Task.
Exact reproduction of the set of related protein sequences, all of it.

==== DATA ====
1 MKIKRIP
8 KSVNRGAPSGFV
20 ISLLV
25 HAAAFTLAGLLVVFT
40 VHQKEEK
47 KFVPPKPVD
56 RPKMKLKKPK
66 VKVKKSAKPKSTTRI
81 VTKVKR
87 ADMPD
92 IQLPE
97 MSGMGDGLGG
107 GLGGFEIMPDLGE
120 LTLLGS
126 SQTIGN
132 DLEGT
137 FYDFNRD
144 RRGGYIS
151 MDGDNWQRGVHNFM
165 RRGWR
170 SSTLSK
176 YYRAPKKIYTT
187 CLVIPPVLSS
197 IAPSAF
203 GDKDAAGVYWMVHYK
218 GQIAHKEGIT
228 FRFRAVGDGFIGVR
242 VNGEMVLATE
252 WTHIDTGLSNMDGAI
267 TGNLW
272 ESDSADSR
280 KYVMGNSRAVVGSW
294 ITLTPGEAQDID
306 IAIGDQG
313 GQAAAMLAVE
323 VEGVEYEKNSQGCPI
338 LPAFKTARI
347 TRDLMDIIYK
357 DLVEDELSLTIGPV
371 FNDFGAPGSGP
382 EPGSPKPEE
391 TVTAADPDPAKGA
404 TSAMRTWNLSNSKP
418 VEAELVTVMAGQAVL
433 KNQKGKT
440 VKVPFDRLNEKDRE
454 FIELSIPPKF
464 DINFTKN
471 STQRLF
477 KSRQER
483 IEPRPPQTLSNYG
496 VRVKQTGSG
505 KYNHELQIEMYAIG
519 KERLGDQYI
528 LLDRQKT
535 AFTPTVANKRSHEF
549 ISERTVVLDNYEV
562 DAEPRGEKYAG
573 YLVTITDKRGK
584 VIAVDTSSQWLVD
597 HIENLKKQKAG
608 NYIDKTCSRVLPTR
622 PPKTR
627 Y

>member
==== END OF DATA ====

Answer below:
1 MKIKRIP
8 KSVNRGAPSGFV
20 ISLLV
25 HAAAFTLAGLLVVFT
40 VHQKEEK
47 KFVPPKPVD
56 RPKMKLKKPK
66 VKVKKSAKPKSTTRI
81 VTKVKR
87 ADMPD
92 IQLPE
97 MSGMGDGLGG
107 GLGGFEIMPDLGE
120 LTLLGS
126 SQTIGN
132 DLEGT
137 FYDFNRD
144 RRGGYIS
151 MDGDNWQRGVHNFM
165 RRGWR
170 SSTLSK
176 YYRAPKKIYTT
187 CLVIPPVLSS
197 IAPSAF
203 GDKDAAGVYWMVHYK
218 GQIAHKEGIT
228 FRFRAVGDGFIGVR
242 VNGEMVLATE
252 WTHIDTGLSNMDGAI
267 TGNLW
272 ESDSADSR
280 KYVMGNSRAVVGSW
294 ITLTPGEAQDID
306 IAIGDQG
313 GQAAAMLAVE
323 VEGVEYEKNSQGCPI
338 LPAFKTARI
347 TRDLMDIIYK
357 DLVEDELSLTIGPV
371 FNDFGAPGSGP
382 EPGSPKPEE
391 TVTAADPDPAKGA
404 TSAMRTWNLSNSKP
418 VEAELVTVMAGQAVL
433 KNQKGKT
440 VKVPFDRLNEKDRE
454 FIELSIPPKF
464 DINFTKN
471 STQRLF
477 KSRQER
483 IEPRPPQTLSNYG
496 VRVKQTGSG
505 KYNHELQIEMYAIG
519 KERLGDQYI
528 LLDRQKT
535 AFTPTVANKRSHEF
549 ISERTVVLDNYEV
562 DAEPRGEKYAG
573 YLVTITDKRGK
584 VIAVDTSSQWLVD
597 HIENLKKQKAG
608 NYIDKTCSRVLPTR
622 PPKTR
627 Y

>member